Date of Award
Master of Arts (AM/MA)
Extrinsic emotion regulation (i.e., the goal directed process of managing someone else’s emotions) can influence not only the target, but also the regulator. Through effective extrinsic emotion regulation (ER), a regulator can strengthen their relational bonds, leading to subsequent enhancement of regulator well-being at the trait and state level. The aim of this study was to examine the associations between extrinsic ER strategy use (situation modification, attentional deployment, reappraisal, suppression) and regulator well-being, and the contextual predictors of extrinsic ER in daily life. Undergraduates (N = 198) completed a trait survey assessing extrinsic ER and well-being outcomes, followed by 14 days of momentary surveys (7x/day, every 2 hours) reporting on their current emotion, extrinsic ER, and social interactions. Trait extrinsic ER was not consistently predictive of global indicators of regulator well-being, but situation modification and suppression predicted greater regulator daily negative affect (NA). Momentary use of attentional deployment predicted lower NA, while reappraisal and suppression predicted greater NA. In terms of contextual predictors, there was a positive association between the presence of close others and extrinsic ER aimed at modifying a target’s emotional experience. Situations containing more negativity were associated with greater use of all extrinsic ER strategies, whereas those requiring more cognitive demand were associated with a lower likelihood of extrinsic ER, though greater time and effort once implemented. This research could shed light on the contextual factors that regulators consider when deciding how to respond to others during emotional episodes, and implications for the regulator’s emotional well-being.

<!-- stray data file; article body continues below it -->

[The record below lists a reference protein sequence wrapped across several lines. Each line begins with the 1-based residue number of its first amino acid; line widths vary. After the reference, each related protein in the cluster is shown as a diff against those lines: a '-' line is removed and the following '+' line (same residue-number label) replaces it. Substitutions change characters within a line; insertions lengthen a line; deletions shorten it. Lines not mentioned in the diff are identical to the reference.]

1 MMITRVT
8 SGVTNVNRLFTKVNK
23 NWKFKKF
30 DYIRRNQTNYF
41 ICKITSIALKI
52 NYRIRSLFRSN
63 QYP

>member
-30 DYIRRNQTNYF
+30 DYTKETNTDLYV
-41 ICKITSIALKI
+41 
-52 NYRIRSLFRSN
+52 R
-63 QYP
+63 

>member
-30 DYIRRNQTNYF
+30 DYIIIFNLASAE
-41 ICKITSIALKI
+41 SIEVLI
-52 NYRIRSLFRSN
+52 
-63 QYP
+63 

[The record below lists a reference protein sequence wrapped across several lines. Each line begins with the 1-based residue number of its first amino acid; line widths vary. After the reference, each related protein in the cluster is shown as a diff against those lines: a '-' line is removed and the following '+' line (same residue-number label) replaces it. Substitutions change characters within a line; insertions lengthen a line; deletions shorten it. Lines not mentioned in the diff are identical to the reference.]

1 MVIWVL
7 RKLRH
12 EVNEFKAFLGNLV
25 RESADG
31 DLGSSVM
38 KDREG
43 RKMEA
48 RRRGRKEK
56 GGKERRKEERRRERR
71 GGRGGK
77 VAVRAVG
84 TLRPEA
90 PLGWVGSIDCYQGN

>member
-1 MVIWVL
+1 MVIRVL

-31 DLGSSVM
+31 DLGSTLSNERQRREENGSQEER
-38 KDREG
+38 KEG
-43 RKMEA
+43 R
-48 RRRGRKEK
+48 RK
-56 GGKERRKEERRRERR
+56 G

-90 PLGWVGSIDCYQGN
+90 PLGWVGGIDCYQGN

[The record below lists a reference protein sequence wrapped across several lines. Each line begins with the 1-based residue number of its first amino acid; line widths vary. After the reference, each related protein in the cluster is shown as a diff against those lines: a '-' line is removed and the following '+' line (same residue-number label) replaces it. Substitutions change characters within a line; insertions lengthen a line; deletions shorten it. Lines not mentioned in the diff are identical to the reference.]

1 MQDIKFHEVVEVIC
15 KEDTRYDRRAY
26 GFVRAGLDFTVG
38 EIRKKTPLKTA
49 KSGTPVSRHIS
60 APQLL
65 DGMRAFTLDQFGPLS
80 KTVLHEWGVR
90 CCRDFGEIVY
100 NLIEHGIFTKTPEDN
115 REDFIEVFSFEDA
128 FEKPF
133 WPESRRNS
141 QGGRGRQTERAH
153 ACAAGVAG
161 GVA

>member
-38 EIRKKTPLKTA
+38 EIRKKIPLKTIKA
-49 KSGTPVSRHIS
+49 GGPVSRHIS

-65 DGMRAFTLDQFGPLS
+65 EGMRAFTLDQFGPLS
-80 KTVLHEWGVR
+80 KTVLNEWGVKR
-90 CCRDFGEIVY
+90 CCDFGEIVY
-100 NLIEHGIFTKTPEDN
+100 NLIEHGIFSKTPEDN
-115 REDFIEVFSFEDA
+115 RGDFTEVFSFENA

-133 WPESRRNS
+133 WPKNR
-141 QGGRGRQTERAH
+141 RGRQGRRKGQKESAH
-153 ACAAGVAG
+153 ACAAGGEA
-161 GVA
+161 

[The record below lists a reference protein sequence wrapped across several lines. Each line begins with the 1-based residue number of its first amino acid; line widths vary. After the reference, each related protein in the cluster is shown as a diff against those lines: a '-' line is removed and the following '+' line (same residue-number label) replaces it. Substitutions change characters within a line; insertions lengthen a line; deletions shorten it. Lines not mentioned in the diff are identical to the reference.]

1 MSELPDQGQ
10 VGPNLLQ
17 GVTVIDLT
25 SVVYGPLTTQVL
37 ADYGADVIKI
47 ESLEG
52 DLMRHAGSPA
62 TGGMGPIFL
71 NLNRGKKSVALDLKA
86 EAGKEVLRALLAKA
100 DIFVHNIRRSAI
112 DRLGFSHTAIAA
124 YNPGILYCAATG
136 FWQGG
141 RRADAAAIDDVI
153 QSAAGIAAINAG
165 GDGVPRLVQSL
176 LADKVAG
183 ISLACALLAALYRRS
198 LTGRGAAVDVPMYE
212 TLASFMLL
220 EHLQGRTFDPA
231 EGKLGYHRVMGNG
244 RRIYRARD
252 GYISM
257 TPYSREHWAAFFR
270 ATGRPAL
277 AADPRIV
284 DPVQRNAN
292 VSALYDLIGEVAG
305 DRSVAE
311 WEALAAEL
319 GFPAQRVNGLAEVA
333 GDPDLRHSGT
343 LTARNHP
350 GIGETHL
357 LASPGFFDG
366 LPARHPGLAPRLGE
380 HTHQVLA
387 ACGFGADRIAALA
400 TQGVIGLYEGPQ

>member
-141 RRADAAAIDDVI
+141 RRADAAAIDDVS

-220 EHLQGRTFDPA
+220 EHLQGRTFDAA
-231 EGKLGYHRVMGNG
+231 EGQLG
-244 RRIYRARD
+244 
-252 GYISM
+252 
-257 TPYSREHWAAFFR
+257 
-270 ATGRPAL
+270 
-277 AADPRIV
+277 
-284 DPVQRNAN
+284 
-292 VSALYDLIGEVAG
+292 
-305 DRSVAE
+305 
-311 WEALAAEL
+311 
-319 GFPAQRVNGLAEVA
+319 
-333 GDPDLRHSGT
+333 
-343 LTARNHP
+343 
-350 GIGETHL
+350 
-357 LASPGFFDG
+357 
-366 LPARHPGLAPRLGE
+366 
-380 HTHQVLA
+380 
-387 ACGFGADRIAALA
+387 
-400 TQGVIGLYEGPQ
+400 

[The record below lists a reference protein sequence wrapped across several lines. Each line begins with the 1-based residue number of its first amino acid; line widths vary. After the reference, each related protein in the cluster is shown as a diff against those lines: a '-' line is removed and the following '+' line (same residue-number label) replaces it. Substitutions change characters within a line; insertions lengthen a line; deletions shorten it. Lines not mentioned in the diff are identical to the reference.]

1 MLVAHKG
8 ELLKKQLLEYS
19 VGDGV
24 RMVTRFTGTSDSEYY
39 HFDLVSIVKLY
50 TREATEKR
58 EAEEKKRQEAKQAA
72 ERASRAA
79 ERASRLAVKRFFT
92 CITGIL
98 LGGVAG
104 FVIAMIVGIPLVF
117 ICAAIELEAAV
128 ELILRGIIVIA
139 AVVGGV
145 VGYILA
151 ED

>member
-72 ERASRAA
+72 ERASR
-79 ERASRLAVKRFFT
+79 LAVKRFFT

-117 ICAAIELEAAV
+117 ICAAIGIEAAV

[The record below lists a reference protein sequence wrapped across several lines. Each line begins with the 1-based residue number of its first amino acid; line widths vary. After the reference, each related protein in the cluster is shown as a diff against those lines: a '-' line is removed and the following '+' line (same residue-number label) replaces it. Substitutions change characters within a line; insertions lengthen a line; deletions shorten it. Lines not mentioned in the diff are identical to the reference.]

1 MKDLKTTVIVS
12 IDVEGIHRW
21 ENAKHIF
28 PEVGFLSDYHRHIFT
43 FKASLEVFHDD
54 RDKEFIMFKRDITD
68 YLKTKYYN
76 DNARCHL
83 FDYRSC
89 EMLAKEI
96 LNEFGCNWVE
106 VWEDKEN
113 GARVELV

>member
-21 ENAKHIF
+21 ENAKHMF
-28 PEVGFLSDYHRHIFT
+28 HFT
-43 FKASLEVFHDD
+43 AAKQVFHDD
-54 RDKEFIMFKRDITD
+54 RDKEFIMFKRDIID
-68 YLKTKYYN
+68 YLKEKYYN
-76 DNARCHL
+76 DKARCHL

Chair and Committee
Tammy English, Psychological and Brain Sciences
Renee Thompson, Patrick Hill
Kwak, Jiyoung, "Extrinsic Emotion Regulation at the Global and Daily Level: Strategy Choice and Associations with Regulator Well-Being" (2022). Arts & Sciences Electronic Theses and Dissertations. 2701.